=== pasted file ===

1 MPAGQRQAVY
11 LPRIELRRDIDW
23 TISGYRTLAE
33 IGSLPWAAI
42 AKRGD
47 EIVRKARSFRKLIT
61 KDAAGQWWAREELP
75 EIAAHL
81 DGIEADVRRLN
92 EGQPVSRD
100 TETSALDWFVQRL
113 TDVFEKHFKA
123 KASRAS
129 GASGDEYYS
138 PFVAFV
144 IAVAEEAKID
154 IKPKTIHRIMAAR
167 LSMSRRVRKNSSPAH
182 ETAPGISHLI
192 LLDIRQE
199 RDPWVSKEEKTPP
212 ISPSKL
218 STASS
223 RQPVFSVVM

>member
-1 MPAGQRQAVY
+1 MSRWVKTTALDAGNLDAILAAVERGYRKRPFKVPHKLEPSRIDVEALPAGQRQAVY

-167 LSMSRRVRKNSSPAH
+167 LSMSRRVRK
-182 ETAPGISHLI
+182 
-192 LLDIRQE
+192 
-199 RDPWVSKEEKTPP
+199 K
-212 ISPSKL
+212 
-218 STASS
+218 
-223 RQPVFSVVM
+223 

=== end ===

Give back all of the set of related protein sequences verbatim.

1 MPAGQRQAVY
11 LPRIELRRDIDW
23 TISGYRTLAE
33 IGSLPWAAI
42 AKRGD
47 EIVRKARSFRKLIT
61 KDAAGQWWAREELP
75 EIAAHL
81 DGIEADVRRLN
92 EGQPVSRD
100 TETSALDWFVQRL
113 TDVFEKHFKA
123 KASRAS
129 GASGDEYYS
138 PFVAFV
144 IAVAEEAKID
154 IKPKTIHRIMAAR
167 LSMSRRVRKNSSPAH
182 ETAPGISHLI
192 LLDIRQE
199 RDPWVSKEEKTPP
212 ISPSKL
218 STASS
223 RQPVFSVVM

>member
-1 MPAGQRQAVY
+1 MSRWVKTTALDAGNLDAILAAVERGYRKRPFKVPHKLEPSRIDVEALPAGQRQAVY

-167 LSMSRRVRKNSSPAH
+167 LSMSRRVRK
-182 ETAPGISHLI
+182 
-192 LLDIRQE
+192 
-199 RDPWVSKEEKTPP
+199 K
-212 ISPSKL
+212 
-218 STASS
+218 
-223 RQPVFSVVM
+223 